Lyrical Faith, an award-winning poet and educator, performed two of her spoken word poems at the event.
WILLIAMSTOWN, Mass. — Artists and creative organizations from around Western Massachusetts celebrated on Friday the awarding of more than $9 million in grants through the Massachusetts Cultural Council to help with recovery after the pandemic.
The grants were made through two one-time Cultural Sector Recovery Grant programs — one to assist businesses, organizations and collaboratives and the other artists, creatives and gig workers. More than $51 million was awarded throughout the state; $2.5 million was targeted to humanities organizations and $7 million into the cultural facilities fund.
Berkshire County in particular received $2,186,910 for 72 organizations and $860,000 for 172 individual creatives.
The grants were funded by the Baker administration through the state's American Rescue Plan Act and its surplus revenue.
"We received their 1,359 applications. We were able to fund 1,218 of those organizations who were eligible and Mass Cultural Council awarded more than $31 million to them," Mass Cultural Council Executive Director Michael J. Bobbitt said. "And the thing that excites me is that 42 percent of them are first-time recipients of a Mass Cultural Council awards."
Another 7,593 individual applications were submitted and 4,000 were granted, of which 98 percent were first-time grantees. The individual grants were awarded proportionally according to the number of applications from each region; every eligible organization was funded.
Bobbitt spoke to more than a hundred artists, creatives and organizational representatives who joined officials in the auditorium of the Manton Research Center at the Clark Art Institute to stress the importance of investment into the creative economy, saying it reaps rewards in the long term.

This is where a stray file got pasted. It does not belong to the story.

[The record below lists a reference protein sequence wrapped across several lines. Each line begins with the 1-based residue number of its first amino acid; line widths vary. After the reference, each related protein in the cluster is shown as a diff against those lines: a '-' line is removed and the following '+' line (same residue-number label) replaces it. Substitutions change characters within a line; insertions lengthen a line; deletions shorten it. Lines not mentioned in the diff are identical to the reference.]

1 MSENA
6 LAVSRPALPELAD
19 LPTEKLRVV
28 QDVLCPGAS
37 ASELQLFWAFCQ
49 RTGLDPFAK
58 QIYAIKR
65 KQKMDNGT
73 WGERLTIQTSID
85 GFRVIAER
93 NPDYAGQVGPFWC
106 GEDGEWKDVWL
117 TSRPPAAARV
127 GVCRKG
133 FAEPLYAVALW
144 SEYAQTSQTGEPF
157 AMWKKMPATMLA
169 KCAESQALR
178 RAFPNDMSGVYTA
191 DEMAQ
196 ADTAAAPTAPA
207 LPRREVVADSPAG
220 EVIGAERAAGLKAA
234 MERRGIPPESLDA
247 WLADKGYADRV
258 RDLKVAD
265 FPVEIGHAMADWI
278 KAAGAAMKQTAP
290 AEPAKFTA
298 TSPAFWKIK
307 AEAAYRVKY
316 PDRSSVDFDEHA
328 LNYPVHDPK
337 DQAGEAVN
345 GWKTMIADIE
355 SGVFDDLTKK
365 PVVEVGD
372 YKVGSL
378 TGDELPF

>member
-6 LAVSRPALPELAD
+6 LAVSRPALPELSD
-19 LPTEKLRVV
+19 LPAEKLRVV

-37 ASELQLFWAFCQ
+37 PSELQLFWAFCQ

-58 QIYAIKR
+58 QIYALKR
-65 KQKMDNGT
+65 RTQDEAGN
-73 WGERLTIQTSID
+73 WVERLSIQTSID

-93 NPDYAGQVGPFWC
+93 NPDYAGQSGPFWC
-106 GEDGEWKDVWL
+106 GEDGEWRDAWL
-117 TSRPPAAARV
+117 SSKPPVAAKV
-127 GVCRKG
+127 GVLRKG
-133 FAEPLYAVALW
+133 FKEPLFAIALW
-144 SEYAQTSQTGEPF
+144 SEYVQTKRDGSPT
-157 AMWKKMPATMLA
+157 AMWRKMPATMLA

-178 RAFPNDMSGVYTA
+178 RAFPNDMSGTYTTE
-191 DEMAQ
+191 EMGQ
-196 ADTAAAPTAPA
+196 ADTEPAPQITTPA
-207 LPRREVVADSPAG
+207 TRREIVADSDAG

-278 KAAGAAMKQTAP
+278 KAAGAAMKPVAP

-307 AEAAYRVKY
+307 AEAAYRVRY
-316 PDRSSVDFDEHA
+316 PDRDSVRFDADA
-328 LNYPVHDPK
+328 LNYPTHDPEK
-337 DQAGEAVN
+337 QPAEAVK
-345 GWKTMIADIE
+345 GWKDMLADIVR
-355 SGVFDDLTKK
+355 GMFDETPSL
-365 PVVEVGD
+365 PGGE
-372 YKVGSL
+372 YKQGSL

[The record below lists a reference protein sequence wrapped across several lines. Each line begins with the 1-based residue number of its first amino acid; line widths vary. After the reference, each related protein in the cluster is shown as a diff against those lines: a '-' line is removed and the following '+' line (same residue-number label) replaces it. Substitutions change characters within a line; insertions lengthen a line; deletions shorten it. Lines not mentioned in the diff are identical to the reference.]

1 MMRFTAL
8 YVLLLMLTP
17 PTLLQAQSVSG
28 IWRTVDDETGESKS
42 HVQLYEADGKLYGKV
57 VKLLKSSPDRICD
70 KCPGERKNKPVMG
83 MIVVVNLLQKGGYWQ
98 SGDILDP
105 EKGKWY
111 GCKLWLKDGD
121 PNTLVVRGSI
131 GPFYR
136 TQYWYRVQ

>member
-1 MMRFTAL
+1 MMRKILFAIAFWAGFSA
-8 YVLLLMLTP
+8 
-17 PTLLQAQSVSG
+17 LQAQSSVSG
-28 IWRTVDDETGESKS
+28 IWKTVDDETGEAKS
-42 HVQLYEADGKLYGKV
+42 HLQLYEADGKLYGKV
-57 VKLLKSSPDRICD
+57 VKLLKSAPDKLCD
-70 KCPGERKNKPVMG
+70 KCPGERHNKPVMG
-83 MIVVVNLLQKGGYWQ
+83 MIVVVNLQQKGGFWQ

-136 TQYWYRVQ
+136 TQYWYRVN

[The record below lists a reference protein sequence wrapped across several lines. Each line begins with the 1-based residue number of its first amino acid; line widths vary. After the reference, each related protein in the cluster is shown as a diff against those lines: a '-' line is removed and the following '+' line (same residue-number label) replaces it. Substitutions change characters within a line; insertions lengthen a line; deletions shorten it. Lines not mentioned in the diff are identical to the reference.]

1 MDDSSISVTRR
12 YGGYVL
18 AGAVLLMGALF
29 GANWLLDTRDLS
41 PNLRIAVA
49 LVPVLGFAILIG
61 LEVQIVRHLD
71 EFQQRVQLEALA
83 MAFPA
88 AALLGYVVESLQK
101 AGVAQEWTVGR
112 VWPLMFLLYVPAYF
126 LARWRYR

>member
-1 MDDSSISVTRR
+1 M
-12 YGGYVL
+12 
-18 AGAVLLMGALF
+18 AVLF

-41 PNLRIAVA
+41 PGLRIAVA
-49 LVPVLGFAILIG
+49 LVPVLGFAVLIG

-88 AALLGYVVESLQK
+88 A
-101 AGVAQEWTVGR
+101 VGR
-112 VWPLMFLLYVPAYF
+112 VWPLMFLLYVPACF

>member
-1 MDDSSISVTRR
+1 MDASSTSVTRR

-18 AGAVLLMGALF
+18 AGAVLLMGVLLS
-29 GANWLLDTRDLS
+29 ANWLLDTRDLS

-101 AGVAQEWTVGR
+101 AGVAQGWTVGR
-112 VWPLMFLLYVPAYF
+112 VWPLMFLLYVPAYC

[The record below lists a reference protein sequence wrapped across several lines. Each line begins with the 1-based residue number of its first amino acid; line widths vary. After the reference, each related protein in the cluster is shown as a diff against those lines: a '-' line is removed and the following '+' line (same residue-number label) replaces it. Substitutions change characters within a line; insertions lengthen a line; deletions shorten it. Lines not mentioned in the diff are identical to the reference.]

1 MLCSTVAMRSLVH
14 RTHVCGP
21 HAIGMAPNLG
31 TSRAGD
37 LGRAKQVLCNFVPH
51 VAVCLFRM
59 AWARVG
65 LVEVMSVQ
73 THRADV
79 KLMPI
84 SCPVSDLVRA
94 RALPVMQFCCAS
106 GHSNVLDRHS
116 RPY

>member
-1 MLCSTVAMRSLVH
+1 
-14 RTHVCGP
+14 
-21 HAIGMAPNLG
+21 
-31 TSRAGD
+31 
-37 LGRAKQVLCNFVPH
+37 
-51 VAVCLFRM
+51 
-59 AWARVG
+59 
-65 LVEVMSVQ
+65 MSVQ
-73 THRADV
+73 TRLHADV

"We in the Berkshire delegation say, invest in arts and culture because that creates more dollars to be able to invest in eradicating homelessness and food insecurity," said state Rep. Tricia Farley-Bouvier. "Ways and Means knows that the Berkshire delegation, in arts and tourism, are force when it comes to advocating for this and they sure do listen."
The announcement also included the chairs of the Joint Committee on Tourism, Arts, and Cultural Development state Sen. Paul Mark and state Rep. Mindy Domb of Amherst, state Rep. John Barrett III, Farley-Bouvier, and Clark Art Director Olivier Meslay, and comments by Mass Cultural Council Governing Council members Jo-Ann Davis and Matthew Keator, Mass Creative Executive Director Emily Ruddock and Mass Humanities Executive Director Brian Boyles.
"Having these awards available today, these grants, every little bit that we're able to do to keep everyone in this room afloat and keep what's special about our commonwealth, especially at our region, and special about the creative sector in the creative economy, is so important," Mark said.
Barrett pointed out that local officials had to work hard to convince Beacon Hill more than 30 years ago that Massachusetts Museum of Contemporary Art would benefit more than just a small segment of the population.